“The Spanish government announces that it officially recognises Venezuela's National Assembly president, Mr Guaido Marquez, as acting president of Venezuela,” Prime Minister Pedro Sanchez told reporters
— La Moncloa (@desdelamoncloa) February 4, 2019
The Spanish Prime Minister then urged the 35-year-old National Assembly head to “call elections as soon as possible, elections that have to be free and democratic”.
Sanchez added he wanted to spearhead a plan of humanitarian aid for Venezuela in the European Union and United Nations.
Britain's foreign secretary, Jeremy Hunt, announced the UK's support for Guaido shortly after Spain's announcement.
France, Germany, the Netherlands, Portugal and Austria have also said if Maduro does not call snap elections they will recognise Guaido as Venezuela's legitimate president.
Already recognised by the United States, Canada, Australia and several Latin American countries, Guaido is trying to force the socialist leader from power so he can set up a transitional government and hold new elections in the oil-rich but impoverished country.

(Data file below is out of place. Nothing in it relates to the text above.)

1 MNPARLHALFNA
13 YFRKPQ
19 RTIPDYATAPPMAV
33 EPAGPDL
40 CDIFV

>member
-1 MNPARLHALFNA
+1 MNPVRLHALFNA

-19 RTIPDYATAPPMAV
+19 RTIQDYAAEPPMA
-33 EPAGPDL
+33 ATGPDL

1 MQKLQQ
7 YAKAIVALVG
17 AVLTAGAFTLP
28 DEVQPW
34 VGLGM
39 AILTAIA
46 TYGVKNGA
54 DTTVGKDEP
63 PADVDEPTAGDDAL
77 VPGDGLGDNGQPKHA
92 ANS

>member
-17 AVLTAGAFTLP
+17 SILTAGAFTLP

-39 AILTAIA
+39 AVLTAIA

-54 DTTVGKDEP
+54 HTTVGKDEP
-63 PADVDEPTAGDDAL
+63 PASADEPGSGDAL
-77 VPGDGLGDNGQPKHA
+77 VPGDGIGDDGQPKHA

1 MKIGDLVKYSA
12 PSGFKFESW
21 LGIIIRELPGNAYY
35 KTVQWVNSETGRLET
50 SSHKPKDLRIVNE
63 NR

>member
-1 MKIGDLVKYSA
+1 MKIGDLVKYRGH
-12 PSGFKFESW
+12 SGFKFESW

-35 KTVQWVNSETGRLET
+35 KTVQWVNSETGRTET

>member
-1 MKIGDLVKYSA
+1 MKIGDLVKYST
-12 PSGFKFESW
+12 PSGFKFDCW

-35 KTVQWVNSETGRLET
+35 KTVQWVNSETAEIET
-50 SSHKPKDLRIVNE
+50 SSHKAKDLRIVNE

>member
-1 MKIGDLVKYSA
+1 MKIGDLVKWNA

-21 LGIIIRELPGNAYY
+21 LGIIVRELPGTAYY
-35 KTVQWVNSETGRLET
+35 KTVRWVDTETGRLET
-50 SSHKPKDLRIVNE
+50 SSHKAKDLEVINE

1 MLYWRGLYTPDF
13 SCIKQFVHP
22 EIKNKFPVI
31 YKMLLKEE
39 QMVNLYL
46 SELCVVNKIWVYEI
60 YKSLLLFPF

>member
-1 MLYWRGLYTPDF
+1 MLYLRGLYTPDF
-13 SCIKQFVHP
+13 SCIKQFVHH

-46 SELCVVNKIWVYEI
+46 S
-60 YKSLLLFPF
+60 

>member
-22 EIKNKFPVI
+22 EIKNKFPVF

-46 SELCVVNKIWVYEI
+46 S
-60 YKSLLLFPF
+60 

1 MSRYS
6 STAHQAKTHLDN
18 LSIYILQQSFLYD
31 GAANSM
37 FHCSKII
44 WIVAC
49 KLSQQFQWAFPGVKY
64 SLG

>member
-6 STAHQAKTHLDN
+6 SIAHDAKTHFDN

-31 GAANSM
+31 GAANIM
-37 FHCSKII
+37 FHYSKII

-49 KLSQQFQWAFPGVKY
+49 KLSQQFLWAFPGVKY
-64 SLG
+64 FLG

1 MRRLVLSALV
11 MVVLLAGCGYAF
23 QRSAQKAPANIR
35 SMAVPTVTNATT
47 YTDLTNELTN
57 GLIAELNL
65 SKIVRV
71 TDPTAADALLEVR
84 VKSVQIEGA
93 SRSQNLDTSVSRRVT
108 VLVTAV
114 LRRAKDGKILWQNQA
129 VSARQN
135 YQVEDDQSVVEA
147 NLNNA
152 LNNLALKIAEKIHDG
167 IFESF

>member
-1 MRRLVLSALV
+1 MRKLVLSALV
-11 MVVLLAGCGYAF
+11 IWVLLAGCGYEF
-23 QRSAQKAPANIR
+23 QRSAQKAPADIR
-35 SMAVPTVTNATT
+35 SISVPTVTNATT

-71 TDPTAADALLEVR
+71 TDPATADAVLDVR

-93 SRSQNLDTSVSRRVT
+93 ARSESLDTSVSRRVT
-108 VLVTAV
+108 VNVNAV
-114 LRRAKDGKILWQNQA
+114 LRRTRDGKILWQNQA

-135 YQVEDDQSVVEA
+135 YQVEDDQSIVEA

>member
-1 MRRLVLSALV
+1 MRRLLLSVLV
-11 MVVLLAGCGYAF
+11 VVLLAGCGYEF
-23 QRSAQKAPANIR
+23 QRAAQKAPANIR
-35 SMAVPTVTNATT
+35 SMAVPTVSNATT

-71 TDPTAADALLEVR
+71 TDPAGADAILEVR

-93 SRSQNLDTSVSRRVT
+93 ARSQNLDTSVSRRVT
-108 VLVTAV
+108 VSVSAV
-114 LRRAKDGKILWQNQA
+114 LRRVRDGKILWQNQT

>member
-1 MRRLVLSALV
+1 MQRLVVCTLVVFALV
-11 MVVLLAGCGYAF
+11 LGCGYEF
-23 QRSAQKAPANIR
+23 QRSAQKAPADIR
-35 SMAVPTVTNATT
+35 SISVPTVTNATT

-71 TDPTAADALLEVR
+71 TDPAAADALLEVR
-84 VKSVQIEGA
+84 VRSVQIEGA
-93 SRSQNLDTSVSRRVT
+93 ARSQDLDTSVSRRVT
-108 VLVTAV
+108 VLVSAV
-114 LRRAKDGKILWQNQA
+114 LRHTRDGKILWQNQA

Seven EU states had given Maduro a Sunday midnight deadline to call presidential elections or they would recognise Guaido.
But Venezuelan President Nicolas Maduro on Sunday rejected a call by European countries to organise elections.
Maduro said in an interview with Spanish television station Sexta that he would not “cave in to pressure” by those calling for his departure.
“Why does the European Union have to tell a country in the world that has already had elections that it has to repeat its presidential elections, because they were not won by their right-wing allies,” said Maduro, interviewed in Caracas.
“They are trying to corner us with ultimatums to force us into an extreme situation of confrontation,” Maduro said.
— Atresplayer (@Atresplayer) February 3, 2019